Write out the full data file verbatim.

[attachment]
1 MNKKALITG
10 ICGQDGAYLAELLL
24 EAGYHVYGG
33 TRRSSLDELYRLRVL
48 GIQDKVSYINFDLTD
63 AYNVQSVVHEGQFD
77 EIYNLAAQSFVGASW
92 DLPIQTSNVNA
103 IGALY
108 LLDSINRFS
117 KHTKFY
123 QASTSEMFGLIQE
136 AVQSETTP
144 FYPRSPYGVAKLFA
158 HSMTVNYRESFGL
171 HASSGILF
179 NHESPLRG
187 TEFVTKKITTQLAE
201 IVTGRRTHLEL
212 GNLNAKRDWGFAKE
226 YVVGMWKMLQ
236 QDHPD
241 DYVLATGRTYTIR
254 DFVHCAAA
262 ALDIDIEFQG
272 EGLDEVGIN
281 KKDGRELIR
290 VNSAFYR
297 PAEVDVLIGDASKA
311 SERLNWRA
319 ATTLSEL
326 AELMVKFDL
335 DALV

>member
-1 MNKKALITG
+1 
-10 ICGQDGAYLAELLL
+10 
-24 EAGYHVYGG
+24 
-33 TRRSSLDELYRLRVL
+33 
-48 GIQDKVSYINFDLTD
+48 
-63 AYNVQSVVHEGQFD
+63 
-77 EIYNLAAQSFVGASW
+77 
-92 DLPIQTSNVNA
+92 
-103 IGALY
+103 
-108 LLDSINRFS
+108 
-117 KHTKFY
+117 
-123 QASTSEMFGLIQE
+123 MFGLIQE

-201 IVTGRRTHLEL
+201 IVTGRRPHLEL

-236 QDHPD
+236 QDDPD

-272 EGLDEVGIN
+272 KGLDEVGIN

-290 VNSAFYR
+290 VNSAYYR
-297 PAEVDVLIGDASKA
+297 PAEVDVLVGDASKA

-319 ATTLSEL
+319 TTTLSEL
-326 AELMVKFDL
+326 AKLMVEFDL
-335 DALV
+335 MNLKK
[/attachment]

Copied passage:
1 MNKKALITG
10 ICGQDGAYLAELLL
24 EAGYHVYGG
33 TRRSSLDELYRLRVL
48 GIQDKVSYINFDLTD
63 AYNVQSVVHEGQFD
77 EIYNLAAQSFVGASW
92 DLPIQTSNVNA
103 IGALY
108 LLDSINRFS
117 KHTKFY
123 QASTSEMFGLIQE
136 AVQSETTP
144 FYPRSPYGVAKLFA
158 HSMTVNYRESFGL
171 HASSGILF
179 NHESPLRG
187 TEFVTKKITTQLAE
201 IVTGRRTHLEL
212 GNLNAKRDWGFAKE
226 YVVGMWKMLQ
236 QDHPD
241 DYVLATGRTYTIR
254 DFVHCAAA
262 ALDIDIEFQG
272 EGLDEVGIN
281 KKDGRELIR
290 VNSAFYR
297 PAEVDVLIGDASKA
311 SERLNWRA
319 ATTLSEL
326 AELMVKFDL
335 DALV

>member
-1 MNKKALITG
+1 
-10 ICGQDGAYLAELLL
+10 
-24 EAGYHVYGG
+24 
-33 TRRSSLDELYRLRVL
+33 
-48 GIQDKVSYINFDLTD
+48 
-63 AYNVQSVVHEGQFD
+63 
-77 EIYNLAAQSFVGASW
+77 
-92 DLPIQTSNVNA
+92 
-103 IGALY
+103 
-108 LLDSINRFS
+108 
-117 KHTKFY
+117 
-123 QASTSEMFGLIQE
+123 MFGLIQE

-201 IVTGRRTHLEL
+201 IVTGRRPHLEL

-236 QDHPD
+236 QDDPD

-272 EGLDEVGIN
+272 KGLDEVGIN

-290 VNSAFYR
+290 VNSAYYR
-297 PAEVDVLIGDASKA
+297 PAEVDVLVGDASKA

-319 ATTLSEL
+319 TTTLSEL
-326 AELMVKFDL
+326 AKLMVEFDL
-335 DALV
+335 MNLKK